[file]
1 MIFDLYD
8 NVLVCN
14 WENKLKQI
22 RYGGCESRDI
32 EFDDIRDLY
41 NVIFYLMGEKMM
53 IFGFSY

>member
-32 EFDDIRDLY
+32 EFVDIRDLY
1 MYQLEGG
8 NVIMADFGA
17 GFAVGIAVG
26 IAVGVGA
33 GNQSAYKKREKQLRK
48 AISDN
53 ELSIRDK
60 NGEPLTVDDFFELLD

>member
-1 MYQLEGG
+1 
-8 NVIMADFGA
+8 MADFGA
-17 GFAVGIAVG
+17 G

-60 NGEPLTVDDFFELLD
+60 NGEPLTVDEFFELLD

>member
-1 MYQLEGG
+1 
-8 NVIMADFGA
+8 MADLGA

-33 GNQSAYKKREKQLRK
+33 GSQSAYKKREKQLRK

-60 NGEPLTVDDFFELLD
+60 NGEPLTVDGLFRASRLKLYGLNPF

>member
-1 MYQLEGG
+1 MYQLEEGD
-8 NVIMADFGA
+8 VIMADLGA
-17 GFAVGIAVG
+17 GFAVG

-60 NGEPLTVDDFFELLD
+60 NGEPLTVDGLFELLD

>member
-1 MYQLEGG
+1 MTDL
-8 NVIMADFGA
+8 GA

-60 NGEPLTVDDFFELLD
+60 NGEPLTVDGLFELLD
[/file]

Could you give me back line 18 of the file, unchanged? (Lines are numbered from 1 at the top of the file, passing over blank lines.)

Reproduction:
60 NGEPLTVDDFFELLD